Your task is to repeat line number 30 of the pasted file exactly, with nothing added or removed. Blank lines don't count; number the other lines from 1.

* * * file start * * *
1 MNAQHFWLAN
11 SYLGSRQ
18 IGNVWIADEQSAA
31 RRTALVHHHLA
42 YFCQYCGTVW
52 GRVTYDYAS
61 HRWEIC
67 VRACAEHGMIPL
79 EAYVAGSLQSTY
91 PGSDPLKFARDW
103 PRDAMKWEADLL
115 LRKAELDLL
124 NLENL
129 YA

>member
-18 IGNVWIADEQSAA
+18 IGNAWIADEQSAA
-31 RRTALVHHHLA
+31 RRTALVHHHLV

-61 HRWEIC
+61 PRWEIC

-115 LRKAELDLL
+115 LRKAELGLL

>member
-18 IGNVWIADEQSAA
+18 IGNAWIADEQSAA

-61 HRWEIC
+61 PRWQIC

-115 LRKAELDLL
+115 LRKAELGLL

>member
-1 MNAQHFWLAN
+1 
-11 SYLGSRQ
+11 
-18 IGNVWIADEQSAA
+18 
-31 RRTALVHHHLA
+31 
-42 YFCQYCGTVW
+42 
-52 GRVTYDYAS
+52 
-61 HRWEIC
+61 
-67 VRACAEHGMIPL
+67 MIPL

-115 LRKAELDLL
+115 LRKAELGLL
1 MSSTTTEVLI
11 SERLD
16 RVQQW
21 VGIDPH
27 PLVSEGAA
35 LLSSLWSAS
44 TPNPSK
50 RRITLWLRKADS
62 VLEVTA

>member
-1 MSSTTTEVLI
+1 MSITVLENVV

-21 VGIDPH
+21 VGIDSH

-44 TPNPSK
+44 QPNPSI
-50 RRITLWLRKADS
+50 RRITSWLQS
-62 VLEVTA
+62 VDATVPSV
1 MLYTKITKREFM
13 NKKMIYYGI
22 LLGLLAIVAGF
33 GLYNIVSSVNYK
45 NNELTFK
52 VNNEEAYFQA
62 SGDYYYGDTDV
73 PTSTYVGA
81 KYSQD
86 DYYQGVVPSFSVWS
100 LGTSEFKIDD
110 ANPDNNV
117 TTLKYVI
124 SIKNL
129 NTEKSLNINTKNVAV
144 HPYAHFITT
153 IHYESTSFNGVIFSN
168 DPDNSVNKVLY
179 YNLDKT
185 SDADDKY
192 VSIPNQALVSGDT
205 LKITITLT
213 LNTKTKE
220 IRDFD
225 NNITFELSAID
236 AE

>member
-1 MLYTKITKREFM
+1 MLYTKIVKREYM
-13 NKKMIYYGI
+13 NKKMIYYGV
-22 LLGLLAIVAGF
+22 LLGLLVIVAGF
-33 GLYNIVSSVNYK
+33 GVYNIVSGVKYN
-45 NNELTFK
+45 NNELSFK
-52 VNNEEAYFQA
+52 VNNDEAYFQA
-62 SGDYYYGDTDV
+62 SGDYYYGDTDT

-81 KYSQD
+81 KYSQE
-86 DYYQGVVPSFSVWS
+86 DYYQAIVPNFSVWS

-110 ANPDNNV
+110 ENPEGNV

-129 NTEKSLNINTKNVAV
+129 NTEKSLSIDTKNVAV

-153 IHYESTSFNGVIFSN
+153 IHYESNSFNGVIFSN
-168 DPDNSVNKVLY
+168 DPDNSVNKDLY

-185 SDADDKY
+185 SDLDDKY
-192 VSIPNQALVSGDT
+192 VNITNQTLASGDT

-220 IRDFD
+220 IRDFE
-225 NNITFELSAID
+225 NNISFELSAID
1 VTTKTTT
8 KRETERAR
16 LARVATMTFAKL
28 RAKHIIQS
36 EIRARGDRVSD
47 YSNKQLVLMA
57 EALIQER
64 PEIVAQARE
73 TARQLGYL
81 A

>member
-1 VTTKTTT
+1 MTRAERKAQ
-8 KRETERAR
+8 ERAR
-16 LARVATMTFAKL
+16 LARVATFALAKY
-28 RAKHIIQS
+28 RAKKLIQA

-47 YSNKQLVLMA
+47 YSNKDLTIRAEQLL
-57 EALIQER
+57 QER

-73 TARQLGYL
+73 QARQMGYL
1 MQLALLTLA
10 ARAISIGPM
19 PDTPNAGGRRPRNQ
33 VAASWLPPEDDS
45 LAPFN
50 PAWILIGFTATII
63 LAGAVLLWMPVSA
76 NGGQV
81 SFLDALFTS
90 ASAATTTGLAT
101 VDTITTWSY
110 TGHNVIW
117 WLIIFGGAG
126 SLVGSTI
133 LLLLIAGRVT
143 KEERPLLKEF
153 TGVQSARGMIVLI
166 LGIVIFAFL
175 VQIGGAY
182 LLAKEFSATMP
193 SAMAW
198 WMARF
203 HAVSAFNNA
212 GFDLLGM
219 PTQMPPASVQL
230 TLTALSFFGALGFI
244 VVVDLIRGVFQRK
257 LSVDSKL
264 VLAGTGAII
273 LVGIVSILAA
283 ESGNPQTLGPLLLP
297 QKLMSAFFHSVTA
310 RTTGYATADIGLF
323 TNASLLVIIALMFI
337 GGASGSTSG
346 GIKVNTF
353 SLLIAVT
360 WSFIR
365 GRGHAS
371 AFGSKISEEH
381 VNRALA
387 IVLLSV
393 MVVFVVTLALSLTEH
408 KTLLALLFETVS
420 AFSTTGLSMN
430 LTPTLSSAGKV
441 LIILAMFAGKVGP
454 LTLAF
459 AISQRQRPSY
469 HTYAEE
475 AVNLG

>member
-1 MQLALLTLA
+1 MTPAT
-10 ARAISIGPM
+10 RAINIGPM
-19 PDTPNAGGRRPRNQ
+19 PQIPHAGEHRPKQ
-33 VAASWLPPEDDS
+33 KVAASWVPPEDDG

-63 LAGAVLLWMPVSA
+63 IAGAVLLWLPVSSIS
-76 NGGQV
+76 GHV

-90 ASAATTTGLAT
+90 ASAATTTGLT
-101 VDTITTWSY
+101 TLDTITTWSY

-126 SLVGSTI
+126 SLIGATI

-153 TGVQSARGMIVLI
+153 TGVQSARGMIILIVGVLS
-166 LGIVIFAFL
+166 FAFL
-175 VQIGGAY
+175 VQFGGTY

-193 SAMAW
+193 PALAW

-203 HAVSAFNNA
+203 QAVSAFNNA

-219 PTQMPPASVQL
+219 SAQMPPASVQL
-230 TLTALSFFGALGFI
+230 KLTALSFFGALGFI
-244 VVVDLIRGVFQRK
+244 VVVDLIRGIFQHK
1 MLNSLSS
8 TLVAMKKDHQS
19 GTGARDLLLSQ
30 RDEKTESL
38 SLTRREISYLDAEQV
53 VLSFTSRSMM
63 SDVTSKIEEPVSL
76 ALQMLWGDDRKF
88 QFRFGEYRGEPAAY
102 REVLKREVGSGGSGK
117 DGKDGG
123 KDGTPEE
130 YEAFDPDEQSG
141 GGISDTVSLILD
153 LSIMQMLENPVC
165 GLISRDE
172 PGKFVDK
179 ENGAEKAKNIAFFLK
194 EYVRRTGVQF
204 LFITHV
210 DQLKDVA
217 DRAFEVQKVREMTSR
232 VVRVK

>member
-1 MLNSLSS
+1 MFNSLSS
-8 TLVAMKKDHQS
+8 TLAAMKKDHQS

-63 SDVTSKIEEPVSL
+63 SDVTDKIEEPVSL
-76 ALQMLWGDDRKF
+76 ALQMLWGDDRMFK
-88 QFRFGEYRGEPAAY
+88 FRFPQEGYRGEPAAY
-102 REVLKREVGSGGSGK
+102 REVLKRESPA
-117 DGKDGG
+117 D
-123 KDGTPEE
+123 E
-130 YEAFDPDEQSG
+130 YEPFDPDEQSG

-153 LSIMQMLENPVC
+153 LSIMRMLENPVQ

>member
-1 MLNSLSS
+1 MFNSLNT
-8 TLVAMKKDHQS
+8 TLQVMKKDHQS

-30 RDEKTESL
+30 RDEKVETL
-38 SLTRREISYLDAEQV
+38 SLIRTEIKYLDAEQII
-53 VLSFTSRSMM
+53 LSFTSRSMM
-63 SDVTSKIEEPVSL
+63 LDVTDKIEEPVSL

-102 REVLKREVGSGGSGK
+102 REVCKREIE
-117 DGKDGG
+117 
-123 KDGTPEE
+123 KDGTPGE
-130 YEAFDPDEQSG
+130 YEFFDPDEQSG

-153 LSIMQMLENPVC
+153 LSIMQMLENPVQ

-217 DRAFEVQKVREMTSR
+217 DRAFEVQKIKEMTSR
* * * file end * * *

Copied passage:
+115 LRKAELGLL